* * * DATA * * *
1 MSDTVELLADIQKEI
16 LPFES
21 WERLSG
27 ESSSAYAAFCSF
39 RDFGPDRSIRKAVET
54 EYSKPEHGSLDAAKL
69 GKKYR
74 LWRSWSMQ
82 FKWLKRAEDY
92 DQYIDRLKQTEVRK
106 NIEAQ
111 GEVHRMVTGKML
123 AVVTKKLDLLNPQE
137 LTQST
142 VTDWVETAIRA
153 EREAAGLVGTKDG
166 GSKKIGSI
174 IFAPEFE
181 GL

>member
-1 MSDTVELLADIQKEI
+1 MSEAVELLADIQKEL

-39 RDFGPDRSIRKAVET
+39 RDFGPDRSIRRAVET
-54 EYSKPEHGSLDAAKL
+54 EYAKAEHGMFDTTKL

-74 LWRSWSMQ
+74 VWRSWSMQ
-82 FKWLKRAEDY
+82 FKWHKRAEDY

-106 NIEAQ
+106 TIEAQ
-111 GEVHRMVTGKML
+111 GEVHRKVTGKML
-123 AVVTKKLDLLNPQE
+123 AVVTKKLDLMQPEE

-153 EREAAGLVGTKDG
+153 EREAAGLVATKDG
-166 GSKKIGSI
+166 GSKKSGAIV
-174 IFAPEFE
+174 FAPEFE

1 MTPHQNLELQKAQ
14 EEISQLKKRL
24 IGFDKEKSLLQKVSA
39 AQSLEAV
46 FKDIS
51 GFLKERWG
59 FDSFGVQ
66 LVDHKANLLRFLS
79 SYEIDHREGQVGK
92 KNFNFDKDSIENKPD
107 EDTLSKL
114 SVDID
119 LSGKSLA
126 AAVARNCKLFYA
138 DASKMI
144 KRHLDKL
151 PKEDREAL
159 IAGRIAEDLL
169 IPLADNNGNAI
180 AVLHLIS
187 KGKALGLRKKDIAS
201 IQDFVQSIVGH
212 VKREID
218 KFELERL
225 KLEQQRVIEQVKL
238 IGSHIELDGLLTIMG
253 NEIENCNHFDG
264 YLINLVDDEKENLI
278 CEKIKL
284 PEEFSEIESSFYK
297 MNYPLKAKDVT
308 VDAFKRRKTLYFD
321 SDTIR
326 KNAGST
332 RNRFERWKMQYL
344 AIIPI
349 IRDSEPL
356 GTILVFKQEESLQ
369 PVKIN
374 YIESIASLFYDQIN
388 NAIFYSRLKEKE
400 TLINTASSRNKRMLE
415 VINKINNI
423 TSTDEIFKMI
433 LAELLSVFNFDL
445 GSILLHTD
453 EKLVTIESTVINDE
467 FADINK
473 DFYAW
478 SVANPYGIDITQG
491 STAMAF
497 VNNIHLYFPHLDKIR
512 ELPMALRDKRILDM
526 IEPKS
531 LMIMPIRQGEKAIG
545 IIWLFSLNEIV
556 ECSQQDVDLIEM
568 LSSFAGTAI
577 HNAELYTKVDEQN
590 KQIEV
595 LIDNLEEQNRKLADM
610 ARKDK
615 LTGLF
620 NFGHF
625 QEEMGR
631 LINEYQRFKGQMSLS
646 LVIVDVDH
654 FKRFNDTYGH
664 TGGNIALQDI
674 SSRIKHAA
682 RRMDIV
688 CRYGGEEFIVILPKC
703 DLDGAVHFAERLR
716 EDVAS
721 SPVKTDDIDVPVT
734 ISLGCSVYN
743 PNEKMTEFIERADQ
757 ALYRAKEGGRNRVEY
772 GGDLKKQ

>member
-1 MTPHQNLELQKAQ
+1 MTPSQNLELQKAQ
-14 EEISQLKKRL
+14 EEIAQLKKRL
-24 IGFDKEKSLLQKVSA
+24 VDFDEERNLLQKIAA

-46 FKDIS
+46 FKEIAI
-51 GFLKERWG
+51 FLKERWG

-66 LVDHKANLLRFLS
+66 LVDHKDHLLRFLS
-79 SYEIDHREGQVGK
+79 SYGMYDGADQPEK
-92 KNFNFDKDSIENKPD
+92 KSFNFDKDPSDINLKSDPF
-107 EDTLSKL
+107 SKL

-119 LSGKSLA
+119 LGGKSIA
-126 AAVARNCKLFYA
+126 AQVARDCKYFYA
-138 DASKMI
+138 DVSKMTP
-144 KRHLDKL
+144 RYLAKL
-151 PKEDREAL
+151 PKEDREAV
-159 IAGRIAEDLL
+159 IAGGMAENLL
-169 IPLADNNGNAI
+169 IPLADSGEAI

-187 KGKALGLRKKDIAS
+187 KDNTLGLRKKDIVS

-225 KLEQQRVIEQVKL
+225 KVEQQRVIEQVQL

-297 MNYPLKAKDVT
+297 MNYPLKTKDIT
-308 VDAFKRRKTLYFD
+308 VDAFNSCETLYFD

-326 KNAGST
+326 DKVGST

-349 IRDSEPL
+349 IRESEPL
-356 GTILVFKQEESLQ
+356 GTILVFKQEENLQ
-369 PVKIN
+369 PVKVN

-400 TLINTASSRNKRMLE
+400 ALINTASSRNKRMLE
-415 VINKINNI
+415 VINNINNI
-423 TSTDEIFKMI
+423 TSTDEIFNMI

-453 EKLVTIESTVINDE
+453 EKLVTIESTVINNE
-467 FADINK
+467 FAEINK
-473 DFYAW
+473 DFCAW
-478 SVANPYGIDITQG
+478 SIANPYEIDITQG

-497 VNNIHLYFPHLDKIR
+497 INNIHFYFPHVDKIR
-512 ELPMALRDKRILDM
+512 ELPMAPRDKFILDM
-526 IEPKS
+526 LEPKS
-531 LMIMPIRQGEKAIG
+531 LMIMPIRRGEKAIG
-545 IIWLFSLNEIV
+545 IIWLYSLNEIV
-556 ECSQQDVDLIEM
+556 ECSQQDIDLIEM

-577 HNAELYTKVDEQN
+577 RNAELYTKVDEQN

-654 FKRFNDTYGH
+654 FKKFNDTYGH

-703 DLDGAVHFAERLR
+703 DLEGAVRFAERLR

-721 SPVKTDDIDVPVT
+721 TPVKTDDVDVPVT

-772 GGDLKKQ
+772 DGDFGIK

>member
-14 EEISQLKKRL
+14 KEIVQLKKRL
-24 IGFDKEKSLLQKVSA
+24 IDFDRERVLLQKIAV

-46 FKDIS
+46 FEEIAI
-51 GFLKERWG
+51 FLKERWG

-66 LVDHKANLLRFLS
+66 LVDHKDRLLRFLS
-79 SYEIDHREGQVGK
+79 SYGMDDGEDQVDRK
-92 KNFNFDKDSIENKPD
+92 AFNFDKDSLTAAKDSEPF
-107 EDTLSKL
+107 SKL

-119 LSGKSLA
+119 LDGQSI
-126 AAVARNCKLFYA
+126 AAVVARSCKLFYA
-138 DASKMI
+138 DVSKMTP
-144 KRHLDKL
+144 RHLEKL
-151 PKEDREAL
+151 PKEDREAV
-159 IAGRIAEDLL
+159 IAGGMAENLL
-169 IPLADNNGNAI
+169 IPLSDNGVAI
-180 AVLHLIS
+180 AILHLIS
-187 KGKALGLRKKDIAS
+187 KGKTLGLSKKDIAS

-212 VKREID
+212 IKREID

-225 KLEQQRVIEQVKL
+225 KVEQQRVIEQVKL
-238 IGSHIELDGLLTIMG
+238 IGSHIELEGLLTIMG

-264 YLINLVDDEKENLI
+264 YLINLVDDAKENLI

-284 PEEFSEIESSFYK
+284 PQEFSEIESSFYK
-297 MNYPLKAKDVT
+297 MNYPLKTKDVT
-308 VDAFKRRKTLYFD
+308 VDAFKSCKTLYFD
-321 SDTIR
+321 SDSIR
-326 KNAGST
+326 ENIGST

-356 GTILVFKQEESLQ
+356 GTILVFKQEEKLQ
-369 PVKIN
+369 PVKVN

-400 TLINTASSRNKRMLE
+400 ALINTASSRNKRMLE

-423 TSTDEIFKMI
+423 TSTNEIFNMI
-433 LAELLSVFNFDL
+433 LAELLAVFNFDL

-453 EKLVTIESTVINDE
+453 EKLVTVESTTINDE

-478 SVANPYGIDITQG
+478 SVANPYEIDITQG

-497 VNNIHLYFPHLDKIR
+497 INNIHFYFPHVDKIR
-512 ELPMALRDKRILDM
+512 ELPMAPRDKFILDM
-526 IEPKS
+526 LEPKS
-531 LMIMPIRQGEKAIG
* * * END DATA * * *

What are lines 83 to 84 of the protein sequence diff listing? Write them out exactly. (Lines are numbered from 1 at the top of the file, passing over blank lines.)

388 NAIFYSRLKEKE
400 TLINTASSRNKRMLE